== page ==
[Reprise Records, 2017]
Intro: Giannis Voulgaris
Translation: Alexandros Mantas
31 / 03 / 2017
During the 21th century, no other band has made bigger fuss around its name than Mastodon have in the metal (in the broad sense of term) firmament. And rightfully so, because all of their outings range from very good to exceptional and, most important, without repeating themselves, something that has their fans champing at the bit for their new album.
From Remission to Blood Mountain and from Crack the Skye to Once More Round the Sun, the diversity the band has displayed is chameleon-like, since in their early years they stood out thanks to their sludge sound and as their back catalogue expanded they introduced progressive elements, creating therefore a motley fan base where every fan, depending on their musical background, flies the flag for a different album.
In this seventh turn of their course, the gang from Atlanta presents us Emperor of Sand that is met with mixed feelings, firstly because of the songs that are already available and secondly because of their statements about what metal and rock n’ roll are. Is their concern justifiable or were they just attention whores?
The hot streak goes on
We start with an axiom: Mastodon are the superheroes of the hard sound in our days. What they have done is unprecedented and, more than likely, will never be surpassed. Their previous record Once More Round The Sun was the coolest of their career with superb refrains. This coolness is still present in their new album, but now it is coupled with much more seriousness and thus resulting in the most Mastodon album they have done so far.
Emperor of Sand bombs the listener with all this stuff that made the Americans so unique, without adding glaring new elements as they did in their previous works. Nevertheless, there is not a moment of repetition or replication. The freshness that the band emanates in its seventh studio album is almost unnatural.
Compositional-wise, the metal aspect is more evident in comparison with their two previous albums, while the more complex/progressive motifs of Crack the Skye are back in the game; Jaguar God that brings down the curtain is the most illustrating example. The refrains are not so sing-along this time, excluding Show Yourself, a heavy/pop cut for children and/or for junkies. Generally speaking, this is an outing which contains ideas that other musicians need years to get down on tape.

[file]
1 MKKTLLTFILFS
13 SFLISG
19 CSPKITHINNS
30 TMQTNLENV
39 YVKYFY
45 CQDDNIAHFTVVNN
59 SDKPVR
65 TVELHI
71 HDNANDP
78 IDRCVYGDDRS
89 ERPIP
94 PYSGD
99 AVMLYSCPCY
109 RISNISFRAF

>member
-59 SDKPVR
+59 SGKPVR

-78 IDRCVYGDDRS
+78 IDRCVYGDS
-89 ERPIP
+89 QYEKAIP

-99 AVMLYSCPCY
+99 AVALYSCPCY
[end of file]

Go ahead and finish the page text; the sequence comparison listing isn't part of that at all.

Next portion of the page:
In my opinion, the most basic feature that makes Mastodon’s style so distinguishable is the way they tinge with psychedelic colours songs where the metal aspect is too concentrated. They have pulled it off thanks to their compositional talent, as well as because of their views about how they should sound. The production is stellar once more. Their massive sound is combined identically with depth and melody. The above in conjunction with the sophisticated arrangements and the tasteful selection from the palette of sounds, give the impression to the listener of a 3D listen.
It is no longer a necessity to comment the performance of the fantastic four from Atlanta, but what Brann Dailor does is second to none once again. On the other hand, Brent Hinds is still the last great guitar hero. There is not a single superfluous note in his solos. The vocal lines, as in their previous albums, remain spot-on which is a paradox because none of them can be counted as a proper singer.
Emperor of Sand continues the unbelievable streak of the good records that Mastodon deliver and establishes them as an application for generating good songs (for instance, nobody else could have ever written Steambreather). It is unlikely to lure new fans, but long-term ones won’t be disappointed for sure and after some time, it will be involved among their best albums.
9 / 10
I was genuinely impatient for Mastodon’s new album, mainly because I was slightly disappointed by their previous one and I wanted to know which direction they would take. Fortunately, the band came back with a superior record than its predecessor. The elements they introduced to their sound in The Hunter are present here too, namely less extreme vocals, more rock-oriented songs and also a more straightforward and alternative approach to write melodies, but simultaneously more progressive. The production is, as always, exceptional and the songs emanate a more rock n’ roll attitude, a fact that renders – to my ears – the record as the most enjoyable of their career. Personally, I had a great time with Show Yourself, I zonked out with Steambreather, I was hooked to Ancient Kingdom and Jaguar God, yet the one that really grabbed me was Roots Remain. In their seventh release, Mastodon deliver eleven songs in an even and amazing album which already declares candidacy for a position among the best albums of the year.
8.5 / 10